Easter is Christianity’s oldest and most important holiday, and for many churches, it’s a bit like the religious “Super Bowl” – full of anticipation, preparation and celebration for huge numbers of people who may not have shown interest throughout the rest of the year.
Google searches for “church” peak during the Easter season, according to a Pew Research Center report, and attendance rates correlate. It’s a reminder that while many people identify with a church, only about half of them are compelled to attend regularly.
On Easter and, to a lesser extent, during Lent, your regular congregants will sit alongside visitors and church members who participate infrequently. Your ministry team has the opportunity to welcome and inspire them, as well as to follow up with compelling reasons for them to return.
Connect quickly, directly and personally
Engaging or re-engaging visitors and infrequent members begins with a message that says you’re glad they’re in worship with you and that you genuinely want to meet their needs. The more personally and quickly you can connect with them, the higher the likelihood they will become long-standing members of your church. Nearly 90% of church visitors will return if someone follows up with them that same day, and 60% will come back even if it takes a day or two longer, according to this blog.
To engage visitors immediately, use email. Speedy follow-up communicates that you care they attended and you want to make the church a place they’ll return to on a regular basis. That begs the question: Are you collecting emails on your attendance sheets or visitor cards? If not, you’ll want to modify them so your outreach can begin without delay.
Notes and invitations are great, but consider a survey instead
A nicely designed thank-you note or an invitation to attend the next worship service and other upcoming activities are great ideas for follow-up via email. According to modern marketing practices, if you want to both reach out to visitors and gain information to help you serve them more effectively, consider sending a short digital poll or survey.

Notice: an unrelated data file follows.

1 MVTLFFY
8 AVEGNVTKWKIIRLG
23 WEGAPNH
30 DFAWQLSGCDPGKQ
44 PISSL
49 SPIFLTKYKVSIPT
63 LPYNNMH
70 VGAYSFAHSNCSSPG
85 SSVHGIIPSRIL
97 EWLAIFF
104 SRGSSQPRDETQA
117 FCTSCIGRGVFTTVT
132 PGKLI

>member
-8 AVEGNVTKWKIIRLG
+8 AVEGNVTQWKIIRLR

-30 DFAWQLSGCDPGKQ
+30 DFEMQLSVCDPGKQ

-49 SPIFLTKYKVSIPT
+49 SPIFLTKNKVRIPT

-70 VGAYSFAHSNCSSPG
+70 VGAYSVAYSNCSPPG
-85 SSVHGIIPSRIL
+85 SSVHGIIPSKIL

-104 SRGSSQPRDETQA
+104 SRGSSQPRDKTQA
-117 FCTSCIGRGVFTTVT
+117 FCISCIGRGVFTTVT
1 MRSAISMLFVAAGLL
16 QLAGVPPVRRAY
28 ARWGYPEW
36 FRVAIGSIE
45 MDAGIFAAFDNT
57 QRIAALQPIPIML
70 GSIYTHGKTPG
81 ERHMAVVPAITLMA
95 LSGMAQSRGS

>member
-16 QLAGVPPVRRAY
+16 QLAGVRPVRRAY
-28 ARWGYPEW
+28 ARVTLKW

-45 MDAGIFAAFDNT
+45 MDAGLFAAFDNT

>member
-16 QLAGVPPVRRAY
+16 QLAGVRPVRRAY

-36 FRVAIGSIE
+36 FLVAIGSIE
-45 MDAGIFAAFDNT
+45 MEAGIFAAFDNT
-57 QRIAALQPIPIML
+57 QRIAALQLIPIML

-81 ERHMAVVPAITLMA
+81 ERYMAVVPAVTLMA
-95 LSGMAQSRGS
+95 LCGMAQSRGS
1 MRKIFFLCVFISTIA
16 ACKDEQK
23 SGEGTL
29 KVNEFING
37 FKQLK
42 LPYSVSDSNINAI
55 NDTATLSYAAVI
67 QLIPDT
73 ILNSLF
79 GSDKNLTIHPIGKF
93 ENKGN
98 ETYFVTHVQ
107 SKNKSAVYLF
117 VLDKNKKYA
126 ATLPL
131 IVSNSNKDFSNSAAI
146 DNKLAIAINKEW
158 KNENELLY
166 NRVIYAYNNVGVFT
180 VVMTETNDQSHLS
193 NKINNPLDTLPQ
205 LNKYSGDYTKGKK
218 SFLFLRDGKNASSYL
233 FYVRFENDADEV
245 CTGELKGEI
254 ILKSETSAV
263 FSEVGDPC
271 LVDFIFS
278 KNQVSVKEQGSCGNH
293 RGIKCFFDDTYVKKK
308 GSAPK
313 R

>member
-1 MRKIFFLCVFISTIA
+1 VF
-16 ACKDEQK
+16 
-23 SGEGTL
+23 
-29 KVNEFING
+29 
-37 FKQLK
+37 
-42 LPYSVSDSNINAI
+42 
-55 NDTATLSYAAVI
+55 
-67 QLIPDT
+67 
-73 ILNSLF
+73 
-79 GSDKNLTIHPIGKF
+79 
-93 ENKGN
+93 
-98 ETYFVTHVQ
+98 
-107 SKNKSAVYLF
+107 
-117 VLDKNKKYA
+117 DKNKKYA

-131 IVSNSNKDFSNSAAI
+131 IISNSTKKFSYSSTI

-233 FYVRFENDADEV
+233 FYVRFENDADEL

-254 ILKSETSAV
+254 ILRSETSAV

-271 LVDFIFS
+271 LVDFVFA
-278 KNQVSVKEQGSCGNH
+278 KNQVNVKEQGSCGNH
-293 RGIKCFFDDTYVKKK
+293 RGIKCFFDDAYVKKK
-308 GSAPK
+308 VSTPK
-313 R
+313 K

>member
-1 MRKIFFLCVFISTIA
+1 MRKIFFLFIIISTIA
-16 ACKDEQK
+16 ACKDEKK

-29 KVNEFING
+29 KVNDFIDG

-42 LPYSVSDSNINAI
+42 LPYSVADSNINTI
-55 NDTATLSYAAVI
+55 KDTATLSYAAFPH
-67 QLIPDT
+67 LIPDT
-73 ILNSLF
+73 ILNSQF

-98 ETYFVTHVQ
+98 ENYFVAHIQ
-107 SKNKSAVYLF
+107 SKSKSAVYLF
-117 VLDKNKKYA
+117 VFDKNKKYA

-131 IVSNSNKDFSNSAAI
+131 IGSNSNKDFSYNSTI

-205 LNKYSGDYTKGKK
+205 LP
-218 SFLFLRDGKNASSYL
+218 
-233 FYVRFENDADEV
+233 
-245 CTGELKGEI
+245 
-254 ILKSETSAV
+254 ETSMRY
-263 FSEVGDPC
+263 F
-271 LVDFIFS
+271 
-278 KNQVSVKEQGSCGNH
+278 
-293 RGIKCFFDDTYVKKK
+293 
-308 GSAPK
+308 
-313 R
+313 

The introduction can be simple and focused:
“During this holy season that brings so many of us together to worship, we want you to know how special you are to us. We want this church to be a place where you always feel welcome. Please take a moment to let us know what you want most from your church home.”
The survey itself should be just as straightforward. The questions should get to the heart of why people came, why they have hesitated to come before and how you can make them a welcome and valued part of your church family. Respect their time – the questions should be few and easy so the individual can answer without much consideration.
The point is to work personally and quickly to show people that you genuinely want them to join your church. By starting the outreach process immediately and taking the extra step to get their feedback, you show that your church is one that embraces, listens to and cares about connecting with members and visitors.
The unique introspection that characterizes Lent offers a natural opportunity for your church to engage with visitors and infrequent attendees. If people have used the season to reflect on the quality of their spiritual lives, as many do, they may be hungry for an invitation. The faster and more personally you can let them know you care, the better the chance that those Easter visitors will still be with you for months and years to come.
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